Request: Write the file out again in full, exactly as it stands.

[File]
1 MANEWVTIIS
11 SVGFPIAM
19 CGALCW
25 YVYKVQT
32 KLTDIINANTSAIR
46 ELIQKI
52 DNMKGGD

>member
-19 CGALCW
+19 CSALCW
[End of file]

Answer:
1 MANEWVTIIS
11 SVGFPIAM
19 CGALCW
25 YVYKVQT
32 KLTDIINANTSAIR
46 ELIQKI
52 DNMKGGD

>member
-19 CGALCW
+19 CSALCW